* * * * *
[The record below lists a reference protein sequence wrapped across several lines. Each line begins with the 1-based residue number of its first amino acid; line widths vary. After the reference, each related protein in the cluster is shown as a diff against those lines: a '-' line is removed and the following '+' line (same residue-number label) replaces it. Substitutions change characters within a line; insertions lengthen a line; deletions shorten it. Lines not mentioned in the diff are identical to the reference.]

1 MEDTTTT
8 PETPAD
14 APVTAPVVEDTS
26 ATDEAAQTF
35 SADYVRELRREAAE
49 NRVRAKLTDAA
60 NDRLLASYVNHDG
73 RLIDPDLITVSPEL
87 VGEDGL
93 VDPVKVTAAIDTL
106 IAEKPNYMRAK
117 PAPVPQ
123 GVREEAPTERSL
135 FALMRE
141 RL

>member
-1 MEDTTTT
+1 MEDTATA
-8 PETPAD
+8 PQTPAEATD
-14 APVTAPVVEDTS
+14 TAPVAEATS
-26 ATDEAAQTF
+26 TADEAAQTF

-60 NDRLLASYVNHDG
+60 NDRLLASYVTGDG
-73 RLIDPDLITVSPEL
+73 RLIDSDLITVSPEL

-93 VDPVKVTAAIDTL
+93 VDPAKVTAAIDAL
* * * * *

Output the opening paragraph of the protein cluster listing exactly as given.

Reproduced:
[The record below lists a reference protein sequence wrapped across several lines. Each line begins with the 1-based residue number of its first amino acid; line widths vary. After the reference, each related protein in the cluster is shown as a diff against those lines: a '-' line is removed and the following '+' line (same residue-number label) replaces it. Substitutions change characters within a line; insertions lengthen a line; deletions shorten it. Lines not mentioned in the diff are identical to the reference.]